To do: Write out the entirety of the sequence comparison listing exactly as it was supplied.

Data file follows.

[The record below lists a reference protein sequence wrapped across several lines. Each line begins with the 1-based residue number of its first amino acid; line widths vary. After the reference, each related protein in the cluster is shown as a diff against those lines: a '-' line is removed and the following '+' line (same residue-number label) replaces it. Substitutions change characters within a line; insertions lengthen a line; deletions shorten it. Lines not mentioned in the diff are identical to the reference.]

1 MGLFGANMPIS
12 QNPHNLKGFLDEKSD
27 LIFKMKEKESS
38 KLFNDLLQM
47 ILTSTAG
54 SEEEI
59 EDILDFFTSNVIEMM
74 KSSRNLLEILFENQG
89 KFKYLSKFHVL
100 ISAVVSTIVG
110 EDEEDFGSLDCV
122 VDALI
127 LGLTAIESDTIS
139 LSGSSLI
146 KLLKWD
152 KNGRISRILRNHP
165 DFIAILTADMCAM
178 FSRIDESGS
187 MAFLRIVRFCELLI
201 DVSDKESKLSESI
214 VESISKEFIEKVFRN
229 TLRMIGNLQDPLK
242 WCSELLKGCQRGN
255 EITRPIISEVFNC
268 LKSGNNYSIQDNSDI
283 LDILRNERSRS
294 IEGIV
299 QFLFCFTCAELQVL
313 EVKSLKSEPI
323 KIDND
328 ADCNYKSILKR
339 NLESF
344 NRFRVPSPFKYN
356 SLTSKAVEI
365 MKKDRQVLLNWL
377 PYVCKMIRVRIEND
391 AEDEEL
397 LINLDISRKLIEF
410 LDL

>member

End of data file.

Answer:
[The record below lists a reference protein sequence wrapped across several lines. Each line begins with the 1-based residue number of its first amino acid; line widths vary. After the reference, each related protein in the cluster is shown as a diff against those lines: a '-' line is removed and the following '+' line (same residue-number label) replaces it. Substitutions change characters within a line; insertions lengthen a line; deletions shorten it. Lines not mentioned in the diff are identical to the reference.]

1 MGLFGANMPIS
12 QNPHNLKGFLDEKSD
27 LIFKMKEKESS
38 KLFNDLLQM
47 ILTSTAG
54 SEEEI
59 EDILDFFTSNVIEMM
74 KSSRNLLEILFENQG
89 KFKYLSKFHVL
100 ISAVVSTIVG
110 EDEEDFGSLDCV
122 VDALI
127 LGLTAIESDTIS
139 LSGSSLI
146 KLLKWD
152 KNGRISRILRNHP
165 DFIAILTADMCAM
178 FSRIDESGS
187 MAFLRIVRFCELLI
201 DVSDKESKLSESI
214 VESISKEFIEKVFRN
229 TLRMIGNLQDPLK
242 WCSELLKGCQRGN
255 EITRPIISEVFNC
268 LKSGNNYSIQDNSDI
283 LDILRNERSRS
294 IEGIV
299 QFLFCFTCAELQVL
313 EVKSLKSEPI
323 KIDND
328 ADCNYKSILKR
339 NLESF
344 NRFRVPSPFKYN
356 SLTSKAVEI
365 MKKDRQVLLNWL
377 PYVCKMIRVRIEND
391 AEDEEL
397 LINLDISRKLIEF
410 LDL

>member